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Winslow is out for the year. Does that change outlook on deadline deal?

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It’s now easy to argue that Pat Riley got something of value before Winslow’s trade stock plummeted even further.

Miami Heat v Toronto Raptors Photo by Vaughn Ridley/Getty Images

Back in late March, I wrote an article asking whether hindsight would frown upon the Miami Heat’s deadline deal trading Justise Winslow. The Heat traded away a 23-year-old Winslow who had a promising 2018-19 season and gave a contract extension to the 36-year-old Andre Iguodala. And since we didn’t know if the NBA could restart the season at the time, why make the trade?

Four months later, the NBA will resume the season. And Winslow won’t participate.

The injury is tough news for Winslow, who has missed 136 games since his rookie season. With the 2015 first-round pick now out for the rest of the year, it’s easy to argue that Pat Riley got something of value before Winslow’s trade stock plummeted even further.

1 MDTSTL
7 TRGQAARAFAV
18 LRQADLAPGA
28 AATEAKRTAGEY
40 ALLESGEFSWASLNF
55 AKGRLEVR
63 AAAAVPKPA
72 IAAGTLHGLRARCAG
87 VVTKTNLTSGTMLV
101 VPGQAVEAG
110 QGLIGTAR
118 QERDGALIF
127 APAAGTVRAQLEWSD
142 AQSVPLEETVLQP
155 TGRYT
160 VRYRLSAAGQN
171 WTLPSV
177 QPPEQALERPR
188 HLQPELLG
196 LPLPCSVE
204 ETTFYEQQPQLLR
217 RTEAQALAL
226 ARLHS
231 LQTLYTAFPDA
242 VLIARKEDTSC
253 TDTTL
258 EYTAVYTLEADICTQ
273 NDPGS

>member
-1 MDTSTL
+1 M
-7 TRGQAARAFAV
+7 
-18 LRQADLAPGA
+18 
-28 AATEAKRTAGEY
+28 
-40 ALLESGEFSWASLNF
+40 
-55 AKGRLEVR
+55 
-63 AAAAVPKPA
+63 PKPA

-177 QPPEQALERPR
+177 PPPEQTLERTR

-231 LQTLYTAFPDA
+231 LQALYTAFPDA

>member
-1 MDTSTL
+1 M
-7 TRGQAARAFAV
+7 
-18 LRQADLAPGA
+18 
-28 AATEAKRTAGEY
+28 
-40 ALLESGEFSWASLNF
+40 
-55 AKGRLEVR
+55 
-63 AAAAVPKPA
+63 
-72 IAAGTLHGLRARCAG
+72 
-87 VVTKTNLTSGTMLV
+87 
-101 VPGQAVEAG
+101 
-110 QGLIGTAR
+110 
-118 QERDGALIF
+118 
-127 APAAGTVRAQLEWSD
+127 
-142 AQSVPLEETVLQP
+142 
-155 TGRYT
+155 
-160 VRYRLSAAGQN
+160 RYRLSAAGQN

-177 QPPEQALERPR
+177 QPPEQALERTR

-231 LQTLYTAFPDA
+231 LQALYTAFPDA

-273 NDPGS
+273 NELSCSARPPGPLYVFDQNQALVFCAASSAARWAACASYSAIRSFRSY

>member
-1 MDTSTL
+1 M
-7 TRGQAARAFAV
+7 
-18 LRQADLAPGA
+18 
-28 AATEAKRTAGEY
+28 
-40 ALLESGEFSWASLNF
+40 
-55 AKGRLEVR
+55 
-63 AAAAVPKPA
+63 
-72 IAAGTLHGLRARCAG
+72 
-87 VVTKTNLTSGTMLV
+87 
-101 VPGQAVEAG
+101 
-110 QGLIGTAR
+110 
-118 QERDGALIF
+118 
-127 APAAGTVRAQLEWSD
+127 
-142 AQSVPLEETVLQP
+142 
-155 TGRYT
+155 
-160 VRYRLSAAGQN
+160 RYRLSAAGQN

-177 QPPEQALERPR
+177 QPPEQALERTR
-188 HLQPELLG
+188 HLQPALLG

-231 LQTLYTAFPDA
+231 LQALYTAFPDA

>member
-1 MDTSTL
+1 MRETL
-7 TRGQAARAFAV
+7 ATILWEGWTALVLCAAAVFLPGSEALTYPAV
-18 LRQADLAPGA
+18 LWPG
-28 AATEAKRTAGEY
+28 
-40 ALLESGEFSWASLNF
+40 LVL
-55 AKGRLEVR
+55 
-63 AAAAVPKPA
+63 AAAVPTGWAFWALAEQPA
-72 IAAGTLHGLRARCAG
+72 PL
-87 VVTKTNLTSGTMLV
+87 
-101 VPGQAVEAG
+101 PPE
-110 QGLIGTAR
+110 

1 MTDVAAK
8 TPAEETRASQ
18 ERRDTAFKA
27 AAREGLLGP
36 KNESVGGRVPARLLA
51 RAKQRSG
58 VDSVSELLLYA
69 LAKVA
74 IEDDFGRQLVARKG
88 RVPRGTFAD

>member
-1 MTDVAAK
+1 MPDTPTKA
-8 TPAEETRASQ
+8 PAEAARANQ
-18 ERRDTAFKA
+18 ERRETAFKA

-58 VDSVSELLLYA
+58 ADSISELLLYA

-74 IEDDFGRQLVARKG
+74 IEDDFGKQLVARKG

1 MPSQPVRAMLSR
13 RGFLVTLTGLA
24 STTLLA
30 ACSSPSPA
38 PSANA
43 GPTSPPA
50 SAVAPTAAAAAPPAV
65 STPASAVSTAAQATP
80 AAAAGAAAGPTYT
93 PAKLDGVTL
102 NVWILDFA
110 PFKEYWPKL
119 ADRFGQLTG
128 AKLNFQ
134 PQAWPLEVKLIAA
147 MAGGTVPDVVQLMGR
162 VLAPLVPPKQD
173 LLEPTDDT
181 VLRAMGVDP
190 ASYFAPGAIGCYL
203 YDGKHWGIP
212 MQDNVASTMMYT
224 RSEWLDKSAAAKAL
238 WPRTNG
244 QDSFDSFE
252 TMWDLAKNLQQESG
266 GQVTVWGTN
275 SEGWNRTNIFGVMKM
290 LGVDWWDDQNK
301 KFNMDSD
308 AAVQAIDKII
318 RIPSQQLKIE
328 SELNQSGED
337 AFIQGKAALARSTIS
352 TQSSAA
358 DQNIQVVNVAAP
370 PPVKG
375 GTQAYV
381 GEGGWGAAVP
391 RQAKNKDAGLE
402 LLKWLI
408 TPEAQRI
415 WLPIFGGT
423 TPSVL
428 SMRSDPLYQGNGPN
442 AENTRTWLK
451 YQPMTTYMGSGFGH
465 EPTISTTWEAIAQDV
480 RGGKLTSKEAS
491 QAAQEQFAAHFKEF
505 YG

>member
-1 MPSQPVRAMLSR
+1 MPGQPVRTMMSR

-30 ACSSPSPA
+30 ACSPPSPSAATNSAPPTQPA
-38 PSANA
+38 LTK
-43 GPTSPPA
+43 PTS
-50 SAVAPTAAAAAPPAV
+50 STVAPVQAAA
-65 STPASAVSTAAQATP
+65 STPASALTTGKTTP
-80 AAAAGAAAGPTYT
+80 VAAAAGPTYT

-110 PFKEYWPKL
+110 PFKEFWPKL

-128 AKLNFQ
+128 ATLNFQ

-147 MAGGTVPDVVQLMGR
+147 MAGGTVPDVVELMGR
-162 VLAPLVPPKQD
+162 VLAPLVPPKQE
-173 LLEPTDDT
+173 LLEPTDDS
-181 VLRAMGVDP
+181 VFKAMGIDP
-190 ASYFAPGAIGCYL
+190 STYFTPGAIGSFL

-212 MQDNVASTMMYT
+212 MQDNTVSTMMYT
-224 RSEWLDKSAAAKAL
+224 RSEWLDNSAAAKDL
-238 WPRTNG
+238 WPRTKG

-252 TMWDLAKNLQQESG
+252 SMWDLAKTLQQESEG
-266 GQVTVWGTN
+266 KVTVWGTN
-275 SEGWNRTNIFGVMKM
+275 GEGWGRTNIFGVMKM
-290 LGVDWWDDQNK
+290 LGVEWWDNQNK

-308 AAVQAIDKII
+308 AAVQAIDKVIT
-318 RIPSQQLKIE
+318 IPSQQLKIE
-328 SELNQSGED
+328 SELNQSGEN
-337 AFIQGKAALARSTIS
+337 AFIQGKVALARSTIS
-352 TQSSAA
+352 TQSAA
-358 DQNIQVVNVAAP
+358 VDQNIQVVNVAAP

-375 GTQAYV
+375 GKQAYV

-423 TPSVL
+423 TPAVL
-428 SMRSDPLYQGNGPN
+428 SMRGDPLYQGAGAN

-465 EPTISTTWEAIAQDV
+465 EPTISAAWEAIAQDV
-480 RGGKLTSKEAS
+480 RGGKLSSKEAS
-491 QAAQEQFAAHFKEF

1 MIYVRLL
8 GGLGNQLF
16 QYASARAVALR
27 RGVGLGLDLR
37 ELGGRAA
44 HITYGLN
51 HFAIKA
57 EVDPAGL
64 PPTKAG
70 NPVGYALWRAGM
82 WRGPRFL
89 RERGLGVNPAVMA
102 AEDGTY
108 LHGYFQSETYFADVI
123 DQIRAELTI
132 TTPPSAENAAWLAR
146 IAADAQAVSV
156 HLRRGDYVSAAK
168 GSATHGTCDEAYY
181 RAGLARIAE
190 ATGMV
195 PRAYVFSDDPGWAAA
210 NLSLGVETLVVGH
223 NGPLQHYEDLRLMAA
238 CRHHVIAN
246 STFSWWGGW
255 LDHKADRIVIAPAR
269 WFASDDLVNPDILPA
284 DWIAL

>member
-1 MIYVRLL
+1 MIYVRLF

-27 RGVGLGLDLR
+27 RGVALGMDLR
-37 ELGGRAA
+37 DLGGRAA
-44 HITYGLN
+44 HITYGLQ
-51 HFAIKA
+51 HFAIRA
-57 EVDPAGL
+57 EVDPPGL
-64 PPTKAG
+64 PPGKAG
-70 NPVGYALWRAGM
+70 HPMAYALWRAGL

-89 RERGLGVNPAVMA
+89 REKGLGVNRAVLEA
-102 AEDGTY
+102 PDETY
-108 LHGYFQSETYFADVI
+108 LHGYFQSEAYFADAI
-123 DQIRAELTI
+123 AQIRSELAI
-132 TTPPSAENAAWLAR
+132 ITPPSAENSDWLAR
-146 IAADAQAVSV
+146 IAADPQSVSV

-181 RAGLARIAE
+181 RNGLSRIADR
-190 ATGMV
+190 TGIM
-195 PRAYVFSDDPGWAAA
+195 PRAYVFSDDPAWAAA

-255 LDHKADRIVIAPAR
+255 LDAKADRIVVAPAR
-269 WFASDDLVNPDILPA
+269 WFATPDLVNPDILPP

Attaching Winslow to the deal allowed Riley to also trade Dion Waiters and James Johnson, who disappointed after they signed four-year deals in July 2017. And even conceding that Iguodala has not played well with the Heat, Jae Crowder shot 39 percent from 3 for Miami. Crowder also offered the Heat some defensive versatility Erik Spoelstra may have hoped to get from Winslow and Johnson before the season.

And we have the final eight “seeding” games and the playoffs ahead of us. If Iguodala and Crowder offer some strong performances, it’ll seem like an even better trade.

Just prior to this season, Winslow said that his goal was to “be the point guard for this team.” Although he played well in the season opener — a 27-point, 7-rebound, 7-assist performance while Jimmy Butler sat out for the birth of his daughter — Butler took on the point forward duties once he got back. And Winslow only played 10 more games after that season opener.